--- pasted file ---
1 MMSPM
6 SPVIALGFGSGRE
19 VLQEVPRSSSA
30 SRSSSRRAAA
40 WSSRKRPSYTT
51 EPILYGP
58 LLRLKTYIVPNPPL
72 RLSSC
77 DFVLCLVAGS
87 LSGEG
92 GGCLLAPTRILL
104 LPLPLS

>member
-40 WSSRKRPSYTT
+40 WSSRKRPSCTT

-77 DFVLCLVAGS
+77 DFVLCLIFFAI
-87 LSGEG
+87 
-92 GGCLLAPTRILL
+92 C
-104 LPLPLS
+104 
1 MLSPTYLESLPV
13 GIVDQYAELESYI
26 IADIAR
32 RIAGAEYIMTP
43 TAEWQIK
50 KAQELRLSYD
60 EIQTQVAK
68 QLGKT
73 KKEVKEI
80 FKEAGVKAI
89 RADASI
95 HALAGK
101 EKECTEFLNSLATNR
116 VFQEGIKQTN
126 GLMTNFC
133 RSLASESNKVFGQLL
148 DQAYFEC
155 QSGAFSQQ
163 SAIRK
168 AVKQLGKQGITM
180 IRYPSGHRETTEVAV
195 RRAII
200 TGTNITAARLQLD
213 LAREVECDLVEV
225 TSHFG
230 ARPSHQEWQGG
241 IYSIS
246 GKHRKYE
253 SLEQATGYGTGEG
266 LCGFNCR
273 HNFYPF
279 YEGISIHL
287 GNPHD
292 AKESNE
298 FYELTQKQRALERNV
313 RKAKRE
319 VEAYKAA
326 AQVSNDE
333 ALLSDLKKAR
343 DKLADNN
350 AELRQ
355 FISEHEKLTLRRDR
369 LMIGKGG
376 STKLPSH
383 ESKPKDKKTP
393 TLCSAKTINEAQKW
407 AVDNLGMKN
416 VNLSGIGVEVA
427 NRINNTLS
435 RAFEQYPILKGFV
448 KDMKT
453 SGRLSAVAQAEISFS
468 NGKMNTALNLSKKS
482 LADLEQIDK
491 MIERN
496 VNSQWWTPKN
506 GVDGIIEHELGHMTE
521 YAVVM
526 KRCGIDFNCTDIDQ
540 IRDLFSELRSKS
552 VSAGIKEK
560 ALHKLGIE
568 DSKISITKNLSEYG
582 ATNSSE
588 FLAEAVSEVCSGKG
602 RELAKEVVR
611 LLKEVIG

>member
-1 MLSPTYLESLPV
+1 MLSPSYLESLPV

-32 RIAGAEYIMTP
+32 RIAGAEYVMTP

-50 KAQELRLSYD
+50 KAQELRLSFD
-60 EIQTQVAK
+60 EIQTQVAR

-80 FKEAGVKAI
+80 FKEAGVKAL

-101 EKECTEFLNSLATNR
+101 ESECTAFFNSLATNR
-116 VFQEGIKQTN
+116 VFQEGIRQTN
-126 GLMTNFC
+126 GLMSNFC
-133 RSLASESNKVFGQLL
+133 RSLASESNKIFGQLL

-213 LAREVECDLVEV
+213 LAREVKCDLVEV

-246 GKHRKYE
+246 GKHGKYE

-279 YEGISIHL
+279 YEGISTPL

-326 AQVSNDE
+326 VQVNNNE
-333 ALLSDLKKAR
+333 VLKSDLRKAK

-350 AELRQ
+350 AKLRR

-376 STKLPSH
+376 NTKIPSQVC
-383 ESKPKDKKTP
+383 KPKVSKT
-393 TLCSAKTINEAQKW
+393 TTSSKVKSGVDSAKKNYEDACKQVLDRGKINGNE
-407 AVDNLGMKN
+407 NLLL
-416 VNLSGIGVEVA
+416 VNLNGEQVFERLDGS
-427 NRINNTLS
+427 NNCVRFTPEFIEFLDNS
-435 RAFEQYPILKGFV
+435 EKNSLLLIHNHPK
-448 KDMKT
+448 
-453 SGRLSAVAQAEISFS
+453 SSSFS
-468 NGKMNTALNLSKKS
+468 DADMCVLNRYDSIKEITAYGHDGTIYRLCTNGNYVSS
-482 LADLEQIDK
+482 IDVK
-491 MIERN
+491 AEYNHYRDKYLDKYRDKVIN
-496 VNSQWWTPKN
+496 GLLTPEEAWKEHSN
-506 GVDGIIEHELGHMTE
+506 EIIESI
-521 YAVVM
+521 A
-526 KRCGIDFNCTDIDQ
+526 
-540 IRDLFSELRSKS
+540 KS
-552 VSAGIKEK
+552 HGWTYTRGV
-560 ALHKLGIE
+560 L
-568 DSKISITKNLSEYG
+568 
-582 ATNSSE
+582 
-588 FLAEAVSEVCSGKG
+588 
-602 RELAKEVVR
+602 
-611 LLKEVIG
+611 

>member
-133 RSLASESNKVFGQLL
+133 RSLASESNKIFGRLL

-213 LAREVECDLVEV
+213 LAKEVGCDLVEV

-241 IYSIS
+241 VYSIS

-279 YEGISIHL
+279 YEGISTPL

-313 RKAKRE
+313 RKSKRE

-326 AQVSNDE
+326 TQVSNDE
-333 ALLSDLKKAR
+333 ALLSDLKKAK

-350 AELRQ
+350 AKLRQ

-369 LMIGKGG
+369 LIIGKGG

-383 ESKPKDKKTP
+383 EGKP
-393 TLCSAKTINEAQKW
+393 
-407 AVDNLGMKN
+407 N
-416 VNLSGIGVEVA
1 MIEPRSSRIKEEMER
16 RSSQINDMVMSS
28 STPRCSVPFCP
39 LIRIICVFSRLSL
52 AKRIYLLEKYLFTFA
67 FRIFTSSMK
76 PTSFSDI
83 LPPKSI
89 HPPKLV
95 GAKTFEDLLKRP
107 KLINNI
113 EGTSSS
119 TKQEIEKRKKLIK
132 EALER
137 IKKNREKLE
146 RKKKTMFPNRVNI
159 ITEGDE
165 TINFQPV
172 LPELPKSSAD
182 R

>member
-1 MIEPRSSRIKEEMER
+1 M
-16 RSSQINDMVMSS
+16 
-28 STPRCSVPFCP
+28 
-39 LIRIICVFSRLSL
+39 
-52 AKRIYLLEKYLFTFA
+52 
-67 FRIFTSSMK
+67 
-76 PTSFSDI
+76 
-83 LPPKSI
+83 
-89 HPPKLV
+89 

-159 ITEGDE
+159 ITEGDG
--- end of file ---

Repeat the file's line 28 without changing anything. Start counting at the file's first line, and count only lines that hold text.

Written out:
43 TAEWQIK